I don't think the push for gay marriage is as much about legitimacy as it is to be seen as equal under the law.  Chris and I have taken appropriate legal measures to ensure if one of us dies, the other is fully protected: that is, our relationship is seen as valid insofar as our last wishes are carried out, whether one or the other of us pulls the plug or inherits everything.  At the last minute, we don't want one of our relatives or the government to step in and claim our final wishes are null and void simply because we were a gay couple and not legally married.  Gratefully, neither one of us has died.  We can't be sure we've accounted for everything without having a valid marriage certificate, but we're hopeful. That, to me, is the real reason why gay people want to be legally married.    

And a word on the subject "most gays and lesbians are not in monogamous relationships, and in fact often live alone by preference."  Despite what any study might suggest (one in Denmark doesn't speak for the entire world), I know of many gay couples who are in long-term, monogamous relationships.  This comment is the very thing that upsets me, because gay men in general don't do a great PR job for themselves.  The most visible part of our community, that of the overly-sexual, promiscuous tramp, misrepresents a diverse community, comprised, oddly enough, by many, many people in long-term, loving, and monogamous relationships.  These are the gays and lesbians who live their lives quietly, with no fanfare, and that the straight world knows little about.  But, believe me, they are out there.  Chris and I are among them (although, through my blog, I hope to create a better understanding of just how diverse the gay community really is).                  

Homosexuality becomes a personal issue to me, as it should with the general public when it’s presented to young children as something normal and virtuous[7], or when it’s taken to the streets and displayed in a lewd and licentious manner.[8]

I wouldn't necessarily say homosexuality is virtuous (that is, "having or showing high moral standards").  I can't say I've ever seen it that way.  What I do believe is homosexuality should be presented as normal, because it is normal for many millions and millions of people in the world who are gay.  It's normal for me, as an example, because it's all I've ever known.  I don't consider myself to be abnormal just because I'm gay.  

If we fail to show children homosexuality is normal, just as heterosexuality is normal, then, and if any of those children are gay, as they inevitably will be, we send them down the long and difficult road of believing who and what they are is abnormal.  From my own experience, and that of many gay people, the consequences of that are far worse than if our society stopped being so judgmental and accepted that homosexuality has been, is, and always will be normal for a good many human beings.  For thousands of years, society or our cultures have tried making homosexuality wrong, and we've succeeded in making gay people hate themselves as a result, with negative consequences too numerous to discuss here.  Why don't we try the alternative and see what happens.  We might be surprised by the beneficial results.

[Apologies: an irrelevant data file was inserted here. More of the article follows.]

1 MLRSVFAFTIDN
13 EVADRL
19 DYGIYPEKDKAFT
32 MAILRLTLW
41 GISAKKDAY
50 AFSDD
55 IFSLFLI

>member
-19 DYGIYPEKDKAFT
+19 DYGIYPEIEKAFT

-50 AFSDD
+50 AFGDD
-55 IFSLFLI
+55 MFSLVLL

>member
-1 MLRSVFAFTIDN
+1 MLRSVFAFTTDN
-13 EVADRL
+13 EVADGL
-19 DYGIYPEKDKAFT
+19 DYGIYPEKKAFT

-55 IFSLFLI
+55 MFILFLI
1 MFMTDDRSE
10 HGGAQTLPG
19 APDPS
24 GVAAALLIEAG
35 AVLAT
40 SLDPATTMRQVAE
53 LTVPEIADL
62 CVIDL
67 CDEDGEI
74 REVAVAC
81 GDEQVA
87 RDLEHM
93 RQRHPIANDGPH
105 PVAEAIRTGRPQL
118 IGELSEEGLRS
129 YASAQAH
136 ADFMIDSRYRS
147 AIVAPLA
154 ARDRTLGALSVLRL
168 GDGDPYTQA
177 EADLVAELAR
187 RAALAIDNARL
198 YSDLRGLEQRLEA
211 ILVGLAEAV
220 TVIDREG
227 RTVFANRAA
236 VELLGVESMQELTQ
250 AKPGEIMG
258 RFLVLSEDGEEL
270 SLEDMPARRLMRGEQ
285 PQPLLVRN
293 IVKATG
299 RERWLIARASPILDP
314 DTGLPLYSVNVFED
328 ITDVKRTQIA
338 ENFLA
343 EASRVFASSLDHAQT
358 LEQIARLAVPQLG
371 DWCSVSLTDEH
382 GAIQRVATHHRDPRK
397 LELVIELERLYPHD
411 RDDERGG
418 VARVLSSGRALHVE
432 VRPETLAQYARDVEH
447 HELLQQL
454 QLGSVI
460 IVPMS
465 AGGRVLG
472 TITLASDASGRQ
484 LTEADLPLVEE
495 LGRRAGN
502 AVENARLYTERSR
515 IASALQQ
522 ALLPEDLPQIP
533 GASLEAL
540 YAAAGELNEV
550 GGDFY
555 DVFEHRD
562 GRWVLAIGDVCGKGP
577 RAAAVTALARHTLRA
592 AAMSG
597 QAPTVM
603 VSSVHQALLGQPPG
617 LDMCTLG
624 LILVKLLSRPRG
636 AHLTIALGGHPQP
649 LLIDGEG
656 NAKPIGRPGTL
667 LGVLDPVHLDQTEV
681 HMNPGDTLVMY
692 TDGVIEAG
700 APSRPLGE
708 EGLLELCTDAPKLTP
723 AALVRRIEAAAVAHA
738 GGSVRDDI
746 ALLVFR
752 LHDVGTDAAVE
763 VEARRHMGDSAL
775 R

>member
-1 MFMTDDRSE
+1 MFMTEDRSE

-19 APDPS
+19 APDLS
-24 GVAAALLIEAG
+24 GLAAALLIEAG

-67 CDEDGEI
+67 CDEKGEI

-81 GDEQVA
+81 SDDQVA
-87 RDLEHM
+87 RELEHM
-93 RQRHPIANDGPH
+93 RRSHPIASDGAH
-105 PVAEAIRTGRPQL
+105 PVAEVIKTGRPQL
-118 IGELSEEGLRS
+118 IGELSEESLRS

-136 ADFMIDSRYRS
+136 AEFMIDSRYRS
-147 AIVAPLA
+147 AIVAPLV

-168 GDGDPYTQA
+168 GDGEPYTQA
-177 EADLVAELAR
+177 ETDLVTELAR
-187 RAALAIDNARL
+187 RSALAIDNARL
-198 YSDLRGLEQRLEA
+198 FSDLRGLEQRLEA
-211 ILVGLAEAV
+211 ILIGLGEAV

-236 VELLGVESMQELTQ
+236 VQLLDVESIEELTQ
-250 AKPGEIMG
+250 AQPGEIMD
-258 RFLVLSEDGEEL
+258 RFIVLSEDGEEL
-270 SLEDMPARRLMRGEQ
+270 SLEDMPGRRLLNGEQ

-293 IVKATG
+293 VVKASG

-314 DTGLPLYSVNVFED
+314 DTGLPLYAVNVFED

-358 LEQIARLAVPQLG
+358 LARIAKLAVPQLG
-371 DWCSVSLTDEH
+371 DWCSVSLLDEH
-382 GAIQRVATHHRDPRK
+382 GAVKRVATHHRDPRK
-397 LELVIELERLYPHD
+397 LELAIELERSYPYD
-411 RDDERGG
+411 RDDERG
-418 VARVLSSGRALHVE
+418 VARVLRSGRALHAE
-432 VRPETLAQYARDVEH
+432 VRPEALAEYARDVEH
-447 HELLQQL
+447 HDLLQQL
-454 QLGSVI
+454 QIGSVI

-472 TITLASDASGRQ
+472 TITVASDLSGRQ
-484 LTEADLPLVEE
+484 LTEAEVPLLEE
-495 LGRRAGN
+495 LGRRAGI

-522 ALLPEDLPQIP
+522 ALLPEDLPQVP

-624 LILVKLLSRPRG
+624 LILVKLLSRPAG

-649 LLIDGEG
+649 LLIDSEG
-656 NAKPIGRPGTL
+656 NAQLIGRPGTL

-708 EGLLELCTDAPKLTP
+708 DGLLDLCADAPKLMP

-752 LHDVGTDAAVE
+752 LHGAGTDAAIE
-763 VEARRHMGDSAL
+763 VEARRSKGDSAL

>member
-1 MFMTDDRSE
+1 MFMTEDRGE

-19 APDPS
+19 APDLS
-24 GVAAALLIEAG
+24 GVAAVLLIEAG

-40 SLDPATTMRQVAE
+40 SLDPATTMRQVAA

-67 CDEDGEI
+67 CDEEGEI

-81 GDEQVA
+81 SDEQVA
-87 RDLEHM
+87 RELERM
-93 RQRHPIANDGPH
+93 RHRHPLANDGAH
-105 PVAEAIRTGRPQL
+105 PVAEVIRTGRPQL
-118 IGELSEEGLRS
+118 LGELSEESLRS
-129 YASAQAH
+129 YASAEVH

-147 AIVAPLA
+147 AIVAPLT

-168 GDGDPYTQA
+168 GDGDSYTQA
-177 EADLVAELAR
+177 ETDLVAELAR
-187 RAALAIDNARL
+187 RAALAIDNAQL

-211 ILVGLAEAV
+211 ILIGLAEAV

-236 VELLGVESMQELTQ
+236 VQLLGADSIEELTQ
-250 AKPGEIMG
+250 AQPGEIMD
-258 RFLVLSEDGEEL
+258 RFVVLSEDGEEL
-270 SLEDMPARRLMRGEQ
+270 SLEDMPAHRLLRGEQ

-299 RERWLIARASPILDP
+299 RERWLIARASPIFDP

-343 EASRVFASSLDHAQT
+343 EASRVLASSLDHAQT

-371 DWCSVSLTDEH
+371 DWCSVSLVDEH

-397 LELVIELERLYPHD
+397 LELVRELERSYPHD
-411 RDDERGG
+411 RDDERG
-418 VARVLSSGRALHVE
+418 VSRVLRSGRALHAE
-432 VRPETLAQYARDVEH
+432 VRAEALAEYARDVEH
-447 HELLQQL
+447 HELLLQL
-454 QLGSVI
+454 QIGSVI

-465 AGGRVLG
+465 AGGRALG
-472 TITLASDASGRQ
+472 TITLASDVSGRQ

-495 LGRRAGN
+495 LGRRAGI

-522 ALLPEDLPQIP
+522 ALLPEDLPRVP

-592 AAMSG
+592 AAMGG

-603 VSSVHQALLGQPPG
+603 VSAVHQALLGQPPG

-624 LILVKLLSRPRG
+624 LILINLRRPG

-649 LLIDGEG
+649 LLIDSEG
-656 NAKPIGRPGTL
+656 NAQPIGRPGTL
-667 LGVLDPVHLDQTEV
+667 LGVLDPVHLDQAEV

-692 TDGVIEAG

Yes, I agree our Pride parades are often lewd and licentious.  I've written about that in at least one past blog post.  That's why I don't attend them anymore and have no interest in them.  It's one thing to be proud of who you are; it's another to present yourself as filthy and disgusting to the public at large.  Pride parades don't represent me, and many people like me, and that's why I've chosen to dissociate myself from them.    
Recently, a Toronto school board backed off from a planned sex-ed course due to opposition from many of the parents who felt that subjects regarding masturbation, oral and anal sex were not appropriate for their children. I don’t think anyone could convince these parents that morality and ethics weren’t a major issue here.

Despite my position on promiscuity and public lewdness, I'm not a prude, and I believe children of an appropriate age should receive education on matters of sexuality.  Should the schools do what the parents think they should do?  That's a matter for debate.  I'm certain many parents don't fulfill their responsibility to teach their children on all aspects of human sexuality.  Somebody has to.  If the schools must, then so be it.  There are plenty of studies to suggest, just because the schools teach children about sex, the children don't go ahead and have sex.  I'm all for education to give people, in this case, children, the information they need to make informed decisions about their bodies and their sexuality.    

There is absolutely nothing wrong with masturbation, and oral or anal sex.  In fact, most people enjoy masturbation, and many people, straight or gay, engage in oral and/or anal sex.  As long as the people in question are of legal age and consent, no one should be restricted to the type of sex they have.  In this case, no sexual act is right or wrong, good or bad, moral or immoral, ethical or unethical.  I've made my position clear on this in the past:  Sex is just sex.  So what.  Let's get over it already.